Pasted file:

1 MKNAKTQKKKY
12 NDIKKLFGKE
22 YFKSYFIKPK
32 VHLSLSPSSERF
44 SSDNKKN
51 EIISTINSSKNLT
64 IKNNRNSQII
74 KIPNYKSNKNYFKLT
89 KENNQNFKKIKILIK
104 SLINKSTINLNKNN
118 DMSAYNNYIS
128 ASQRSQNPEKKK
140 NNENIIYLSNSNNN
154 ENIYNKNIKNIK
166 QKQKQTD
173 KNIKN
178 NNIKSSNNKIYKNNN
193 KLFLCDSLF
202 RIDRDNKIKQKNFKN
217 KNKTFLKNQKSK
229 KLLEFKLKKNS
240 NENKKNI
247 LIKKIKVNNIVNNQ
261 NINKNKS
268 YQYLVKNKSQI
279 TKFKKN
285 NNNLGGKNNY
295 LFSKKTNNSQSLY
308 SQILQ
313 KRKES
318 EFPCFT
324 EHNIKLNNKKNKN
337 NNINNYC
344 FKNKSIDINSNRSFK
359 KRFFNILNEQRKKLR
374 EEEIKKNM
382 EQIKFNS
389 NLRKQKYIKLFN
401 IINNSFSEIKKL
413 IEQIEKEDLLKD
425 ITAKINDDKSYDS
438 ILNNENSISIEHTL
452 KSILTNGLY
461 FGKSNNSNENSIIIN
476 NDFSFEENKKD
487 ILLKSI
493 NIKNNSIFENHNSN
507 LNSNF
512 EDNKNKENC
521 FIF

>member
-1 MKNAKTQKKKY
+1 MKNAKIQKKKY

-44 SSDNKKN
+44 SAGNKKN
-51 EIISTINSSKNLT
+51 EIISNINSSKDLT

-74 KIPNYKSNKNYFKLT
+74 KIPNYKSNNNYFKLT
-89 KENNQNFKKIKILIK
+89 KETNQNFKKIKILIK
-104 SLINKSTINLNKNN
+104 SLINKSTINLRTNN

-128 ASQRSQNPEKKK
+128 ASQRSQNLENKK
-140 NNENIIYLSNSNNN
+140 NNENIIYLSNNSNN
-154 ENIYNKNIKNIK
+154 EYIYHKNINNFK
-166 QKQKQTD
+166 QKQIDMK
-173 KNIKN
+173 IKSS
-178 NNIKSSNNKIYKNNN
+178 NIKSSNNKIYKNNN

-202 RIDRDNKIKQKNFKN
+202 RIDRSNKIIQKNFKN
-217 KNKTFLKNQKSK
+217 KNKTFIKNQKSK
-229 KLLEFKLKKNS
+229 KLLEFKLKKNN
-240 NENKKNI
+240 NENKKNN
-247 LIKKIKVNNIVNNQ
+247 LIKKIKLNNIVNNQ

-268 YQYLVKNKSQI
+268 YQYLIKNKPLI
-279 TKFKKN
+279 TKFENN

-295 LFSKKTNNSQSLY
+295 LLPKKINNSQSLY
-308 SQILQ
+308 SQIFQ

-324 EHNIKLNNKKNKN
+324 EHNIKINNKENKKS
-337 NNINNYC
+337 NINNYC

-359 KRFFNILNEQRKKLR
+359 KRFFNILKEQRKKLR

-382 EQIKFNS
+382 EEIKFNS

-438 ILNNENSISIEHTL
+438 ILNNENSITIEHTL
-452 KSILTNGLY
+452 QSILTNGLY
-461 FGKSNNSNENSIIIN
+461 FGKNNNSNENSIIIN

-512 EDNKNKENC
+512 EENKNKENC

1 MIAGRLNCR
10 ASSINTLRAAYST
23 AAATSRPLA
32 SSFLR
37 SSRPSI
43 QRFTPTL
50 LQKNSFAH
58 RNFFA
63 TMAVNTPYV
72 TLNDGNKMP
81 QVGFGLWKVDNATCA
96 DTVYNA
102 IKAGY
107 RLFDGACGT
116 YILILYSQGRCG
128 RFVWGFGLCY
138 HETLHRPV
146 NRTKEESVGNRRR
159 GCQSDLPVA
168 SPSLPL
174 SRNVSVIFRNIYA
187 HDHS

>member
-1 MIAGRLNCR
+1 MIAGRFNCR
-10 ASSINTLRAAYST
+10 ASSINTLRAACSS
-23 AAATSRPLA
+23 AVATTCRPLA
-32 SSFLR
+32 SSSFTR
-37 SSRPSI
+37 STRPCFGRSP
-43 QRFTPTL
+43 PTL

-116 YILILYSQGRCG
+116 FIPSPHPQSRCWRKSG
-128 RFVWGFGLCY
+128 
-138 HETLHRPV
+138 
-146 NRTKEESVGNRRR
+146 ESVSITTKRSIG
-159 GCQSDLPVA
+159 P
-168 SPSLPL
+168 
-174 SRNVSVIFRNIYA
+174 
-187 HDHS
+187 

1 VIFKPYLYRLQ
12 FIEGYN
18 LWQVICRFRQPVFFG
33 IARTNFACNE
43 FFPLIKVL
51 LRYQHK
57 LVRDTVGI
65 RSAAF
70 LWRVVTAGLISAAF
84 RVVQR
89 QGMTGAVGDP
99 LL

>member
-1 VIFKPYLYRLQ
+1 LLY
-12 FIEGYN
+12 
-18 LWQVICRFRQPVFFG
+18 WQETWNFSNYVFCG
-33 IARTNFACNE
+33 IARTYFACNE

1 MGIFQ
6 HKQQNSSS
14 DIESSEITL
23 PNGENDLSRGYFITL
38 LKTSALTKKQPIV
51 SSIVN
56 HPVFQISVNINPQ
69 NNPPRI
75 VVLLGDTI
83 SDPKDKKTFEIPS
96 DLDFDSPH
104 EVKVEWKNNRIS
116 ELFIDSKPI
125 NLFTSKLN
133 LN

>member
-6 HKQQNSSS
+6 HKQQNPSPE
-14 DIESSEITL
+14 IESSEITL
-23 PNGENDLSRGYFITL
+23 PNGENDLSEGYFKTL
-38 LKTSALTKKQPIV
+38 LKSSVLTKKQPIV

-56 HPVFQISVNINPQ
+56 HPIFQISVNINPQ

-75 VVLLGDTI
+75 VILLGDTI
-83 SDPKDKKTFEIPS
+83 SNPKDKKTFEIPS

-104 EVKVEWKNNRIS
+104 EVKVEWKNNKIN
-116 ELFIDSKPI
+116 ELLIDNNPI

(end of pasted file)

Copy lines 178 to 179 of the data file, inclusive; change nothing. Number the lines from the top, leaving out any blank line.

-18 LWQVICRFRQPVFFG
+18 WQETWNFSNYVFCG